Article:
Did you see Doris Lessing being interviewed on BBC2 last night? She sat there with a glass of wine in her hand being funny, intelligent and articulate.

Interviewer (brightly): So you have a new book coming out soon, which of course will now say, 'Winner of the Nobel Prize for Literature' on the cover!
Lessing: Will it be a better or a worse book for that? I don't think so!
I didn't see it, no - I was out seeing Attila.

Andrew Wilson met Lessing some years ago at an SF con - it sounds like she's utterly charming in the flesh too.
I can imagine. The new book sounds interesting - it's about the effects of war on ordinary people's lives.
The Stockbroker? Did he do 'Commandante Joe'? I downloaded it from Emusic the other day. Very good.
That's him, yes. He did that last night.

I've also just found out that one of the other acts used to be in Shelley's Children, which is odd as they just came up in another context for the first time in godknows.
So... is the judge also a climate scientist? If not I don't see how he is qualified to comment on the accuracy of Gore's claims. very strange.

And that New Party. On a quick glance they don't look too unreasonable. They put human rights at the bottom of their list of philosophical points, which is not where it belongs. But they seem more hinged than I expected, somehow.

Though on looking at their committees, there seem to be a lot of people involved in trucking and the haulage industry. Is it a spin-off from the fuel protests, I wonder?
So... is the judge also a climate scientist? If not I don't see how he is qualified to comment on the accuracy of Gore's claims. very strange.

I think his position is that it's a polemic rather than an investigation, which is true. OTOH, it just seems to need some explanatory notes packaged with it, so it's not as bad as it might seem.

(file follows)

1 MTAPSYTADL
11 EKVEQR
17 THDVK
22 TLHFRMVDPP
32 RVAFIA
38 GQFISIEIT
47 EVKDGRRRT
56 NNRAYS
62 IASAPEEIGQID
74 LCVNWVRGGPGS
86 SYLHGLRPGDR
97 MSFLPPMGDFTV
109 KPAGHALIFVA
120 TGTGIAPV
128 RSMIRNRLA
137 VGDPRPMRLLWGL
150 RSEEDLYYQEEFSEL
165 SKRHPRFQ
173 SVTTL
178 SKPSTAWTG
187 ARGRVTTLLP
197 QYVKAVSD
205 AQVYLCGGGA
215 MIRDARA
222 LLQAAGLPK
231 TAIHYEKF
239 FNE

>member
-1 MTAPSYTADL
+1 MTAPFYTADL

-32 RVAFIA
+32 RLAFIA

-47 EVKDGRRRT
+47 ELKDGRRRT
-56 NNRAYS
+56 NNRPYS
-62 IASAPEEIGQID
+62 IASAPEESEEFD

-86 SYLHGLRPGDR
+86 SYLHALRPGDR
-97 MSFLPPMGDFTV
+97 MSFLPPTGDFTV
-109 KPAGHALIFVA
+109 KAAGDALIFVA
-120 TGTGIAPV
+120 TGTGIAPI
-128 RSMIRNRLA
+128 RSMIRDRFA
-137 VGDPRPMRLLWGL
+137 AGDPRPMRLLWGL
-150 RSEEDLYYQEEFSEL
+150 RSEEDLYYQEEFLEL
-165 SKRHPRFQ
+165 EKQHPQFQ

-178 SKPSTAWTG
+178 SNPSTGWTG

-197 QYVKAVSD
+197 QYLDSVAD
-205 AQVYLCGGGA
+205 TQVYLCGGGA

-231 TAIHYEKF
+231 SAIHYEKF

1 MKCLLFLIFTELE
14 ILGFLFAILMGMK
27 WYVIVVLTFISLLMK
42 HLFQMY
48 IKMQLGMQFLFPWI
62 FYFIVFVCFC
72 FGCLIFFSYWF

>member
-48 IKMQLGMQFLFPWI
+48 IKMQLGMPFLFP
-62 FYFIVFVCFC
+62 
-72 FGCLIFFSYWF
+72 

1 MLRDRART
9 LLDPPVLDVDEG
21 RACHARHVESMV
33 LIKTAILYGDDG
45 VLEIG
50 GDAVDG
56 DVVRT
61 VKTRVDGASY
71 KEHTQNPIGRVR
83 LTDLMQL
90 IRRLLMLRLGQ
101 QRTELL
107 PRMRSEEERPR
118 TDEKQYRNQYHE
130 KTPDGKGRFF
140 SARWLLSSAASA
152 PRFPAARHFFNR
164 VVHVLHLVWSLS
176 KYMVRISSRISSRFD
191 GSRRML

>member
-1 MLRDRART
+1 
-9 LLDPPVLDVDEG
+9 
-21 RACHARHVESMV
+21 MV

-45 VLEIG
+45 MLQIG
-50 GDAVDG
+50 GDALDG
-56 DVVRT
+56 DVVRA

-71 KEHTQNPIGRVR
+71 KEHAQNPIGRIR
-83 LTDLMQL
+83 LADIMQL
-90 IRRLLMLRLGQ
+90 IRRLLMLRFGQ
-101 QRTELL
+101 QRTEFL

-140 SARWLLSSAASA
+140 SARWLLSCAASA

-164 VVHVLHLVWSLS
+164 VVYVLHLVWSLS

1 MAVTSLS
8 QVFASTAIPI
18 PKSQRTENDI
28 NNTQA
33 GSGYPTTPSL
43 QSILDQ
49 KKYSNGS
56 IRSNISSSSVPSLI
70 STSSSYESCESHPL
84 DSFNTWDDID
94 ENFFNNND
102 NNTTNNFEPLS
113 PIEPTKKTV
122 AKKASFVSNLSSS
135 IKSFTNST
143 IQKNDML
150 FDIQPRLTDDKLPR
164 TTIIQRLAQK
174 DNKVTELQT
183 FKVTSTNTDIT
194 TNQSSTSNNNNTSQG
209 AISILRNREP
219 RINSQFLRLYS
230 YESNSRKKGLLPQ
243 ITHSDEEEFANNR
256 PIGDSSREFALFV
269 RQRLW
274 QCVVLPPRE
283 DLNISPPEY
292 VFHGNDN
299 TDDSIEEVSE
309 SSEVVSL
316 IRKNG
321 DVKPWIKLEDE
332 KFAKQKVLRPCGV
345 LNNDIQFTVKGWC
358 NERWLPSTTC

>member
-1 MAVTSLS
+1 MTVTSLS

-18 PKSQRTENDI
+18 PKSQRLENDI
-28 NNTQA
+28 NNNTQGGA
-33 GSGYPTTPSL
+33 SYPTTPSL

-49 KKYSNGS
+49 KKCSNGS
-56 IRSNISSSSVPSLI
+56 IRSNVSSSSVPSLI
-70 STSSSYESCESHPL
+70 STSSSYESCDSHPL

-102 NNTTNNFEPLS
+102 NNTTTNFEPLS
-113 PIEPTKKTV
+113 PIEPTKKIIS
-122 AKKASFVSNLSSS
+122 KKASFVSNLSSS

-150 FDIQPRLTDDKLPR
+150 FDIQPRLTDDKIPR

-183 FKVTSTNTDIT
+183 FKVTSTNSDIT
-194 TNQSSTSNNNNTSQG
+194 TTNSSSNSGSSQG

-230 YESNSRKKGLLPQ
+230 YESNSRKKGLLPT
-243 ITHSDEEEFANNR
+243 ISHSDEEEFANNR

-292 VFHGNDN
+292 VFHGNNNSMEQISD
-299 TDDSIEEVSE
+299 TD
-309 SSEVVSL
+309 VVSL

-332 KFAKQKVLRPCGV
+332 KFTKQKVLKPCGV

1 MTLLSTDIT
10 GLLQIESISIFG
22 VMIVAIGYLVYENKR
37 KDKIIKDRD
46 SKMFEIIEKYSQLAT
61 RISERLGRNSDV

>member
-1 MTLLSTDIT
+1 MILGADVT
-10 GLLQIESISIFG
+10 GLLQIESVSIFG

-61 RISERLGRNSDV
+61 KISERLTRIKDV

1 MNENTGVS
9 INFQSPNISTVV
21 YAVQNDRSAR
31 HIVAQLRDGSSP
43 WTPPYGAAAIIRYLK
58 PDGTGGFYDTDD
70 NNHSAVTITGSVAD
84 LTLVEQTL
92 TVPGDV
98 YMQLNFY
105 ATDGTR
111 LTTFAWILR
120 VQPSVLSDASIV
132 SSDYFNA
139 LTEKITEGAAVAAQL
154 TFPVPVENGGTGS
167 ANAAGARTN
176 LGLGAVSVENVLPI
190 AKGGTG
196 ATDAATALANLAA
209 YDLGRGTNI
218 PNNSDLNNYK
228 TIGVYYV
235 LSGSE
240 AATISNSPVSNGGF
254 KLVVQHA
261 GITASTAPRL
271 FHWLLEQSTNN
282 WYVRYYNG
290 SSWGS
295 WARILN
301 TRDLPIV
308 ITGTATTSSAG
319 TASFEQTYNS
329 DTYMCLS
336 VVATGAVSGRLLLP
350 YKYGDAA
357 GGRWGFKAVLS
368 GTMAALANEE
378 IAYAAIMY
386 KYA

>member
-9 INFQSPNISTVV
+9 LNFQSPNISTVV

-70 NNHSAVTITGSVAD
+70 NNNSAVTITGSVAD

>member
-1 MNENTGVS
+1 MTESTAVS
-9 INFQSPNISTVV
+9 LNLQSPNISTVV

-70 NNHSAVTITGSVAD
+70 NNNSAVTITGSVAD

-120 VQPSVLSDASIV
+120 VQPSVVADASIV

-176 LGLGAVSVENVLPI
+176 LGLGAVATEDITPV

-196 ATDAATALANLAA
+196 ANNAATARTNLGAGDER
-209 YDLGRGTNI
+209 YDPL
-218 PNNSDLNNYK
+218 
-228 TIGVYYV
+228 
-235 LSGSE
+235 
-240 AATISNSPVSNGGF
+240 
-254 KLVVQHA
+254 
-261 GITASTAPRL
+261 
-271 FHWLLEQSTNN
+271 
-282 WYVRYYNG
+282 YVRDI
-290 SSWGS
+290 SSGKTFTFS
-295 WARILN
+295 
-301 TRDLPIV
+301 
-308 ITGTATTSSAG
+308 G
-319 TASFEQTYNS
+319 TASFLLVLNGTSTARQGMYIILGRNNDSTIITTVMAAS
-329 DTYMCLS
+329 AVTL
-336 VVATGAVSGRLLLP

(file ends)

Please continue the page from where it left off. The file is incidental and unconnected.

On a quick glance they don't look too unreasonable.

Business-oriented Libertarians, as far as I can tell. Flat tax and everything. Odd that they should bill themselves progressive.

Is it a spin-off from the fuel protests, I wonder?

I certainly get the impression that that's a part of it. The only place I've seen any real-world publicity of theirs was on the back of a truck.
But if they were going to assess his work's scientific merit, other than being entirely bollocks or not, they would have put him in for physics, not peace.
I meant the judge in the court case, not the Nobel judges. According to the article zotz linked to, he commented to the effect that polar icecap melting and the associated rise in sea level will happen over millennia, if at all. I don't think the judge is qualified to make that assertion. Gore is probably no more qualified to make the opposite assertion, but I think his film was based on current, reasonably well-founded understanding.

Disclaimer: I haven' seen the film, and I'm neither a lawyer nor a climate scientist.
OHHHH. Now I am on the same planet as you. Right.

Yes, in that case I think I agree with you.
Yes, but the details are in the story, and it's a restriction being imposed.
Yes, I thought was strange. "You've mostly won, but you don't actually get what you wanted (except some of your costs back)." Might be that the judge was sympathetic to the plaintiff, but realised that there wasn't much he could do about it in law. Which means he behaved correctly, at least.